During December I’ve decided to create a… let‘s call it an advent of code — where I would tweet (@cafonsomota) daily tips related with Android. I’ve decided to group them into the following categories:
- Android Development
- Android Studio
- Product Design
This second part is dedicated to Kotlin (and a really little bit of Java) — you can find the first part of the Android development tips here Android development tips - Part I.
- When measuring the time a block of code takes to execute who thought there should be a better way than having to call
currentTimeMillis()before and after those instructions and then subtract both timestamps in order to know the time it took to execute? 🙋♂️ It should be something like:
val startTime = System.currentTimeMillis() //block of code to measure //several instructions goes here val totalTime = System.currentTimeMillis() - startTime
Yes, on Kotlin we’ve got:
- There’s a really useful function called —
require(Boolean)specially if you want to check if a parameter has an expected value or not. It will throw
IllegalArgumentExceptionif the condition is
false; but you can override that by calling
- We also have
check(Boolean)which is really similar to
require. The main difference between both is that while
requireis used for parameters,
checkis used for local variables. In other words, it’s used to “check” if an object contains a specific valuse/ state or other mandatory conditions.
- Back in the dark ages when Kotlin was still being forged — there’s been a particularly consuming task during Android Development: creating POJOs.s In order to create a specifisc object you would needed to:
- Declare all the fields/constructor
- Write all the getters/setters
- Override equals()/ hashCode()/ toString()
Although, we could generate point 2 and 3 with Android Studio, if you’re using Hungarian notation on your code, you might end up having to go through all the getters/setters methods in order to remove that extra “m” added automatically.
This is something quite common to almost all the Android applications. I would say that you’ll end up creating at least one of those classes to hold specific data.
On Kotlin we’ve got something far more useful and fast to declare:
The compiler automatically derives everything declared on its constructor.
I know it’s really difficult to see, but there’s 65 lines in Java (on the left) vs 1 in Kotlin.
- Tired of implementing all the
Parcelablemethods by hand? I hope your class doesn’t have that many objects otherwise you’ll spend quite some time writing and reading everything from
Parcel! Or, in alternative you can enable the experimental flag on androidExtesions (build.gradle) — and just use
Parcelizeis still on experimental mode — meaning that it might not be 100% ready for production. Although I’ve never encountered any issue, use it at your own risk.
- Kotlin also allow us to have: default arguments. This means that if you omit an argument when calling a method, if a default one is defined, it will be used instead. On JAVA the equivalent would be to:
— Creating multiple methods where one parameter varies or
— Always having to set all parameters
On Android we can easily see this when you try to extend a view. You’ll always have at least three different constructors that could be merged into a single one using Kotlin’s default values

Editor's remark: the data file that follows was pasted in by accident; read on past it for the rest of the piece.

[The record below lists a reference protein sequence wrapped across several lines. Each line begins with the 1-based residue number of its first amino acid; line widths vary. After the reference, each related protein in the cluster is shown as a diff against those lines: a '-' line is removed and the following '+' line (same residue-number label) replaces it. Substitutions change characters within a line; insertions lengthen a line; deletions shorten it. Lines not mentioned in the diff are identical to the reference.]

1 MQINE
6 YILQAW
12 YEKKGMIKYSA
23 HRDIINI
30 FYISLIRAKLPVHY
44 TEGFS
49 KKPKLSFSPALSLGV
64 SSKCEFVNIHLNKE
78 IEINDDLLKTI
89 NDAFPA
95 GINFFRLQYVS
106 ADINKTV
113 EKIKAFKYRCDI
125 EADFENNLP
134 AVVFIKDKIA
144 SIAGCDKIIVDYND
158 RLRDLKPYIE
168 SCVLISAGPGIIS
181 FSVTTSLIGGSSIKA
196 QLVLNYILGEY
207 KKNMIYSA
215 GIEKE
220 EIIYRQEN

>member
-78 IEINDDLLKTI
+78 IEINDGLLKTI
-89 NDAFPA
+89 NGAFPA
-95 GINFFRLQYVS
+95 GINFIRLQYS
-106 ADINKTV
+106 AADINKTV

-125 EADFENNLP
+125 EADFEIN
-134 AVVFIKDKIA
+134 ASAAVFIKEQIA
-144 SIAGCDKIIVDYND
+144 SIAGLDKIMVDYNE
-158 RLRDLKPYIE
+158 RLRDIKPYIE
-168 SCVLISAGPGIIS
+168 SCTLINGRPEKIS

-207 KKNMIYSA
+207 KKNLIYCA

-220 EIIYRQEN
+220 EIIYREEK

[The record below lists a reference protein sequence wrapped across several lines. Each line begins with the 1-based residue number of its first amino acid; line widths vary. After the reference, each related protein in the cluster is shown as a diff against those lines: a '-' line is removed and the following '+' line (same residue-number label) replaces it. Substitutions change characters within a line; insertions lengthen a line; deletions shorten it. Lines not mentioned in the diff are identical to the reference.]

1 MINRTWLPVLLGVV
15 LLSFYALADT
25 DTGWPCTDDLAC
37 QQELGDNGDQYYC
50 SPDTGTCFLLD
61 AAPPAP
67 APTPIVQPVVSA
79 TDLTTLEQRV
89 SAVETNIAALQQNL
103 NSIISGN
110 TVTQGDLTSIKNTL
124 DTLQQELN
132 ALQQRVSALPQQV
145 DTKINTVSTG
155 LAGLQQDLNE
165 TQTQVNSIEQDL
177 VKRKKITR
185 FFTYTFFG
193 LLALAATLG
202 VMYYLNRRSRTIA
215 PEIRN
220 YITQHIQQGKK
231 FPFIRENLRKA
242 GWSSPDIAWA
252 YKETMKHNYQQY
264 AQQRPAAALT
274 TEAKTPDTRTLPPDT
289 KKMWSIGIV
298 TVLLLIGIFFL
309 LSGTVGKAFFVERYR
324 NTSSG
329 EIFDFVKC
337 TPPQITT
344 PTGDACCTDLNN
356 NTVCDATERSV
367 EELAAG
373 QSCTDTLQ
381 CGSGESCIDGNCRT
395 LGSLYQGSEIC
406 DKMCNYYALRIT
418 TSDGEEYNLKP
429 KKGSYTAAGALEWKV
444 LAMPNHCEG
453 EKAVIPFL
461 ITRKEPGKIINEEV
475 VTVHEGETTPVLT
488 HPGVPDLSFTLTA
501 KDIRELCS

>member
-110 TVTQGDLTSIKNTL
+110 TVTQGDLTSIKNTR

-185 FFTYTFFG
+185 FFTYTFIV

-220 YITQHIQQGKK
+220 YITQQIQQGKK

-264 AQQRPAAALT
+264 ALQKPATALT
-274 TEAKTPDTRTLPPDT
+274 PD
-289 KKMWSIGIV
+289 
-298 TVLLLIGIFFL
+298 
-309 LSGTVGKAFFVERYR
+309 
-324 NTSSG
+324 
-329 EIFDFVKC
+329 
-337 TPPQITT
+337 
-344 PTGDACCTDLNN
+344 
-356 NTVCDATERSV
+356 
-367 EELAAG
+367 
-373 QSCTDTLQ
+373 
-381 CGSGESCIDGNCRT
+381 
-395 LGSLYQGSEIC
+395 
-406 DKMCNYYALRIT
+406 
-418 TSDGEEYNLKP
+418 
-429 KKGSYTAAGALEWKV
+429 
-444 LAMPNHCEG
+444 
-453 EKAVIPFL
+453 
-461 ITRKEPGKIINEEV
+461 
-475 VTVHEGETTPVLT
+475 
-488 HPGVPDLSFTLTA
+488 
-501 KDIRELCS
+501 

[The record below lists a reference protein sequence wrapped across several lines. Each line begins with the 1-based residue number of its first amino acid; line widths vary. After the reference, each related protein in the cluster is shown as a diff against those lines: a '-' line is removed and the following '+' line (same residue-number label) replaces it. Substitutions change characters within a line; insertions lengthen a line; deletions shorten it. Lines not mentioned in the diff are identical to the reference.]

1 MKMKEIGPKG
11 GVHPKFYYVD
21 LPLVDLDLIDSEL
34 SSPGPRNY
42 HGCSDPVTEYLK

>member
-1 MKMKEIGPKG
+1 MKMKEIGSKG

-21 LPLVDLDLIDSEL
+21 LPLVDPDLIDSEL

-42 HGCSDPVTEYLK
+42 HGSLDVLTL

Note: you can see that in the Kotlin example I’ve added a specific annotation:
This is used when you’ve got code written in Java that will call code written on Kotlin. When using default arguments, only the full method signature is visible to Java, you need to add @JvmOverloads annotation in order for the compiler to generate another set of methods (in this case constructor) that can be called from Java — it will create an additional method for each parameter that has a default value set.
Along with this we also have named arguments. This is particularly important because, first it improves readability and secondly it allow us to select a specific argument when there’s more than one with a default value.
- We also have
componentN()functions! In other words, they allow us to have destructuring declarations — meaning that it’s possible to decompose an object into a set of variables that can be used independently
- If you’ve declared a variable as lateinit and want to check it on a specific method if it’s initialized you can do it via:
Kotlin has it own support for documenting code — it’s called KDoc and it’s the equivalent to Java’s Javadoc. If you’re already familiarised with Javadoc it’s really similar:
with the advantage that also supports Markdown for inline markup.
Let’s see an example:
On Javadoc if you want to enumerate some items you would use HTML tags in order to have indentation and bullet points. However, if you do this on KDoc, Android Studio wouldn’t render the documentation for that method/ class. For that you just need to use `* followed by the text to enumerate.
You can find all the information and examples about KDoc on the official kotlinlang website.
Apart from making your unit test display name completely readable you can also add emojis! 🙌🎉
This is out of the box in Kotlin, but for those still using Java I was hoping to see it more often than I use to — annotations.
It’s really useful to have: IntRes, StringRes, or at least for Nullable and NonNull objects to easily understand the method return type and parameters.
Having them defined will add another layer of security in compile time, detecting if an object is sent as null when it’s not expected, or if you’re sending an int instead of a IntRes, etc.